Weather Forecast


Crow Wing County Land Services to survey gypsy moth traps

Crow Wing County Land Services is participating in the Minnesota Department of Agriculture's, 2014 Gypsy Moth Section Trapping Survey.

The gypsy moth is an invasive species that, as a caterpillar, is a serious defoliator of more than 300 tree and woody shrub species.

As part of the survey 25 gypsy moth traps have been placed on county managed public lands. The traps will be collected and survey results reported to the state in late October. This is the second year the county has participated in this project. No gypsy moths were found in county traps in 2013.

"Gypsy moths eat the leaves of many trees and shrubs, but favor oak, poplar and birch," said Crow Wing County Natural Resource Manager Ryan Simonson. "These tent-shaped cardboard traps contains a pheromone which acts as a lure or attractant and, once inside the trap, the moths will stick to the interior surface."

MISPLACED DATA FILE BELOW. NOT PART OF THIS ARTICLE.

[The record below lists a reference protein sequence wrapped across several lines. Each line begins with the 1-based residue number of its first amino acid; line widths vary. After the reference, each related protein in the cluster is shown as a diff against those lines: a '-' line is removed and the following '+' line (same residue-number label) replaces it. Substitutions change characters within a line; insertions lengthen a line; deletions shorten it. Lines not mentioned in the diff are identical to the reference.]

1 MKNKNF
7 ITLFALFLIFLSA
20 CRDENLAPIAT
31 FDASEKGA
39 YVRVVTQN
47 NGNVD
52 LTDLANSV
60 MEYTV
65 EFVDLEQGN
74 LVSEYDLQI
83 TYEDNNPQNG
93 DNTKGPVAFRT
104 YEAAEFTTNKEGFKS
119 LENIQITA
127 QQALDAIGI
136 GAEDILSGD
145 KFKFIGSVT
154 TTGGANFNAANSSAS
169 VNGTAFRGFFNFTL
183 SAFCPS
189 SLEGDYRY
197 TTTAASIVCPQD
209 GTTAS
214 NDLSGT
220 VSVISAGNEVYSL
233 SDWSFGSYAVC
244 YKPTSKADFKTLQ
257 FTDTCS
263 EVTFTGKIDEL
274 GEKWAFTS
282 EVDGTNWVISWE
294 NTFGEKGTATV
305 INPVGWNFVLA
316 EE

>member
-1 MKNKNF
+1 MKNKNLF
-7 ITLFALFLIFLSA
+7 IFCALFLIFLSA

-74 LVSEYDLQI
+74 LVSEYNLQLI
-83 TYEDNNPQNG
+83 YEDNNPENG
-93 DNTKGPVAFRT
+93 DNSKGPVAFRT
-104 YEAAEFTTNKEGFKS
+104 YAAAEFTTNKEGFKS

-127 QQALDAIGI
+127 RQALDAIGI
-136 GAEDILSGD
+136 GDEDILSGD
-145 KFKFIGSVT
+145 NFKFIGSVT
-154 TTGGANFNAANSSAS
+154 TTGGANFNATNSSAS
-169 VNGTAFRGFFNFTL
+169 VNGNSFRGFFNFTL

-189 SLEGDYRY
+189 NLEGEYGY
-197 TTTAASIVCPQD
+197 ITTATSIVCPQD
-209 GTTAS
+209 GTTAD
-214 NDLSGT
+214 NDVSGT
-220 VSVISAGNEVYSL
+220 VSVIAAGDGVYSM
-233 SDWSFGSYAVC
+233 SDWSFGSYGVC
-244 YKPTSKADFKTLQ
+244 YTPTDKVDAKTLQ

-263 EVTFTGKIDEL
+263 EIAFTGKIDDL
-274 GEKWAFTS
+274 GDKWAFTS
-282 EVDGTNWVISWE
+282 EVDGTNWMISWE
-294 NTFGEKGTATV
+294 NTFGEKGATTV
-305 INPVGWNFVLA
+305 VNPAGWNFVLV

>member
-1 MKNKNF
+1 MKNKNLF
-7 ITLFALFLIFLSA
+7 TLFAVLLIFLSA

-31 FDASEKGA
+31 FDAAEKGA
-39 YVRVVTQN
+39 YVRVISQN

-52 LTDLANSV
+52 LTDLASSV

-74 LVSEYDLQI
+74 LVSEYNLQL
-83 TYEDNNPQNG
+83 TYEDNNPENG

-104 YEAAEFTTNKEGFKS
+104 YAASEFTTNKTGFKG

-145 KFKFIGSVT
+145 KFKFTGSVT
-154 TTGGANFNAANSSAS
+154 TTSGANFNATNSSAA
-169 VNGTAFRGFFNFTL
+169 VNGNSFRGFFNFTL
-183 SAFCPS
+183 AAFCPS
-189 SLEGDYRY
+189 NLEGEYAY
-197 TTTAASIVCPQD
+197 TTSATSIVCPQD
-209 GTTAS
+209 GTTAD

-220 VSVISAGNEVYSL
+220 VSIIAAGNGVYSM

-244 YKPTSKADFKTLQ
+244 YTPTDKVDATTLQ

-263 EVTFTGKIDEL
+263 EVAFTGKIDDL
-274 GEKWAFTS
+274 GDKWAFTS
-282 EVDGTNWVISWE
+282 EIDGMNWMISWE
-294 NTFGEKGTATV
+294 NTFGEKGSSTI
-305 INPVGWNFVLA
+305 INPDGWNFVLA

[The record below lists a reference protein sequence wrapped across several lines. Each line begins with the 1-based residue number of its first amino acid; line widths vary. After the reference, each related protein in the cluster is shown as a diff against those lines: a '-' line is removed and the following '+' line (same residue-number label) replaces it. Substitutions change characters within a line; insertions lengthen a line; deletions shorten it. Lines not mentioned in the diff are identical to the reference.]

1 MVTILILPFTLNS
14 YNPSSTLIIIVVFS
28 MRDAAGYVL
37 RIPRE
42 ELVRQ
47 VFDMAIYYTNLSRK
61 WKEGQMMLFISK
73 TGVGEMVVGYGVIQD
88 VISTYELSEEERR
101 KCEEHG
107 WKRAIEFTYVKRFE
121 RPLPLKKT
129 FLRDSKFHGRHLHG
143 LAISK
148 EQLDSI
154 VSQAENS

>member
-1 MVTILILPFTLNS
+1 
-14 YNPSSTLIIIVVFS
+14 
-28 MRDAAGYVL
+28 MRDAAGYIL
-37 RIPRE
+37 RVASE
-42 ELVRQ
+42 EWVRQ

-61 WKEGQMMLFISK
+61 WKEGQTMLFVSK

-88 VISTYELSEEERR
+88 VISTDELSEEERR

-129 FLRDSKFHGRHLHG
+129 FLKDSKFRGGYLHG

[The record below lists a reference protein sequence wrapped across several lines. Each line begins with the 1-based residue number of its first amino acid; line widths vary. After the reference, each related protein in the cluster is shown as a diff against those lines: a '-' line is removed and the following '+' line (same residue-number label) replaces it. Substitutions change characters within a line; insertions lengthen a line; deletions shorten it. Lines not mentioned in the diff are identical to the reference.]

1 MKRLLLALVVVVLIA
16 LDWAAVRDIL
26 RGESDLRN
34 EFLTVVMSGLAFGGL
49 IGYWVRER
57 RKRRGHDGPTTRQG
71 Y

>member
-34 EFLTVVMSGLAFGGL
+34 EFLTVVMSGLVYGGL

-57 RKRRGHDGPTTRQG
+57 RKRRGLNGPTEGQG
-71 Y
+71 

Simonson added that landowners should remove and destroy any egg masses found on their property to help control population spread.

Gypsy moths are invading Minnesota from infested areas to the east, and are spread through population expansion and transport by people visiting from affected areas such as Wisconsin.

The rapid spread of gypsy moths can be prevented by following two simple steps. First, firewood should not be transported from infected areas and, secondly, people should inspect and remove from vehicles, campers and tents fuzzy buff-colored egg masses.

More information on gypsy moths can be found at